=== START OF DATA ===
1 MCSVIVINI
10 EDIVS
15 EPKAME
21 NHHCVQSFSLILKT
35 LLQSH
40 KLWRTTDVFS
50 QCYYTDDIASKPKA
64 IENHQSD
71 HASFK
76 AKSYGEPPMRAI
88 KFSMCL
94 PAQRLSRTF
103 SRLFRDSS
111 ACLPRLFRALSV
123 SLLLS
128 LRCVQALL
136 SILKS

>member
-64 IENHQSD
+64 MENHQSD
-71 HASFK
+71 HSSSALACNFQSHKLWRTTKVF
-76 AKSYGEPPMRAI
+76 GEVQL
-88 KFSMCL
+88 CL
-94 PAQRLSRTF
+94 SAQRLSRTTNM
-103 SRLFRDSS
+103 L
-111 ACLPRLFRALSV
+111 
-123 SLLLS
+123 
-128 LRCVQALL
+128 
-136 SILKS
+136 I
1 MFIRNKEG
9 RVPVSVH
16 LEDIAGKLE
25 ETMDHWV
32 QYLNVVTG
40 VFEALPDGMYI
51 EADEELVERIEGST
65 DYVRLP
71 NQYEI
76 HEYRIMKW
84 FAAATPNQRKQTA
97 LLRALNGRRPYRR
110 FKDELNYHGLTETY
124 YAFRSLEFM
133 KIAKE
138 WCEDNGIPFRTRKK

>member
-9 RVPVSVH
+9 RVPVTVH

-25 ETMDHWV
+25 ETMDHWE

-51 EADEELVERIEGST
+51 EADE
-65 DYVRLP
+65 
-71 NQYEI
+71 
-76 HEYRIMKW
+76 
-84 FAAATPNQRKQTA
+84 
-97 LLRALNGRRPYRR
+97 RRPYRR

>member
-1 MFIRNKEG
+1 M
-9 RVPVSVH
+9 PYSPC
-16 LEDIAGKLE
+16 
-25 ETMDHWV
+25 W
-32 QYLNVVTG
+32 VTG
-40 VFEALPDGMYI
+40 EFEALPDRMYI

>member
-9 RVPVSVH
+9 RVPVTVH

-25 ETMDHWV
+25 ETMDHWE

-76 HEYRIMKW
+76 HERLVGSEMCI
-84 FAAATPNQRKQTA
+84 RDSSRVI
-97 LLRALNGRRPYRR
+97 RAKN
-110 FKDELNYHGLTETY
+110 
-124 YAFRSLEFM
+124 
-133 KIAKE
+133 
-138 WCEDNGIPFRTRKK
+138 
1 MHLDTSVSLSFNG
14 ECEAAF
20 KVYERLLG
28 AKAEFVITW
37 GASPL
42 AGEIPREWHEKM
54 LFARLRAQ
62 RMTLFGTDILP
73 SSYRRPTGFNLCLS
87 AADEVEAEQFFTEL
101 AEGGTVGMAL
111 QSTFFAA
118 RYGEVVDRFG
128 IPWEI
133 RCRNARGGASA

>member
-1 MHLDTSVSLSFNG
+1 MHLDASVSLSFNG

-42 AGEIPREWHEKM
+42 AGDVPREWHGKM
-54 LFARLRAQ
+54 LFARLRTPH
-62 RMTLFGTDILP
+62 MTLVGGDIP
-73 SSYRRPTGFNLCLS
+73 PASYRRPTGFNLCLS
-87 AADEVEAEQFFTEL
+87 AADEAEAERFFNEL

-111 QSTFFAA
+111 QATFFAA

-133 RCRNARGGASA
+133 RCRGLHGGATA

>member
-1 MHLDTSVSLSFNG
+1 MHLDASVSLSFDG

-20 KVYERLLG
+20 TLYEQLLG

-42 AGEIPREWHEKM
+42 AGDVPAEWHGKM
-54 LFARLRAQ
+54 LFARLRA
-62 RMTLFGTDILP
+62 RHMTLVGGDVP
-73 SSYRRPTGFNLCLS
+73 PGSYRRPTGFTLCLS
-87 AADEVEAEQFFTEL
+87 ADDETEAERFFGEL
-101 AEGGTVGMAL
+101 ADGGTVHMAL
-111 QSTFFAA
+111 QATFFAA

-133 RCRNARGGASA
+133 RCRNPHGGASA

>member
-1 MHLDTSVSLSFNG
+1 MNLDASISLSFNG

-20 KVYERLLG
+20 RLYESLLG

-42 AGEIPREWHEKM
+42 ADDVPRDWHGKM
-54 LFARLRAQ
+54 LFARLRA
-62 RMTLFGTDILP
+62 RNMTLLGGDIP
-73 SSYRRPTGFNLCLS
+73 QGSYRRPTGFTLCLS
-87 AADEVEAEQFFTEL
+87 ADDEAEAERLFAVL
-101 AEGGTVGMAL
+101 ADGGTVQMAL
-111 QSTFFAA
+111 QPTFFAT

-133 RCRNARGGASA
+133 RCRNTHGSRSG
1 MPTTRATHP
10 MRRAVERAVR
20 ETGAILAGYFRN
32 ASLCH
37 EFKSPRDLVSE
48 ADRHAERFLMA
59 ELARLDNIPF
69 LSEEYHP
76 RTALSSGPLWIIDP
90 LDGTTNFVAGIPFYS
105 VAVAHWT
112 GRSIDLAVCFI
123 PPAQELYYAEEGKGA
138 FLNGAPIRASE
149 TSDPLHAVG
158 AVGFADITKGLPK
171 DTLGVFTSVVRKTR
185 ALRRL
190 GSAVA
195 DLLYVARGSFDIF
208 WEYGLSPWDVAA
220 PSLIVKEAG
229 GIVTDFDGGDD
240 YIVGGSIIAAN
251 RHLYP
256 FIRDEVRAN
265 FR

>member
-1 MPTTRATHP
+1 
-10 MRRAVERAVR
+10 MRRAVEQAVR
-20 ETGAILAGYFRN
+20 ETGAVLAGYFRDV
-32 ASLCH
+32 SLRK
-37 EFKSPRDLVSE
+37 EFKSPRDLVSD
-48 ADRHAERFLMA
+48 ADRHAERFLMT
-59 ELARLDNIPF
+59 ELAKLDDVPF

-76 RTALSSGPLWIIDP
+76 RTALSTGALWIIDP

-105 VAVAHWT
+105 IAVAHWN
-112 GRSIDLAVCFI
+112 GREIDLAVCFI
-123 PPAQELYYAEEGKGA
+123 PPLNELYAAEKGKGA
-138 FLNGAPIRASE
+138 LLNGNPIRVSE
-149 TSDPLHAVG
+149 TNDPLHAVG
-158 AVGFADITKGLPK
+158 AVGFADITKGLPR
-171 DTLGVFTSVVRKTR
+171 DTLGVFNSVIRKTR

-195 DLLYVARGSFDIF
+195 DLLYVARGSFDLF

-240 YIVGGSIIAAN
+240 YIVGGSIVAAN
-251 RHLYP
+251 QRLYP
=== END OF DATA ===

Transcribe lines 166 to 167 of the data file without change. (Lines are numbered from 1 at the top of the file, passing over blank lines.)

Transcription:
-62 RMTLFGTDILP
+62 RNMTLLGGDIP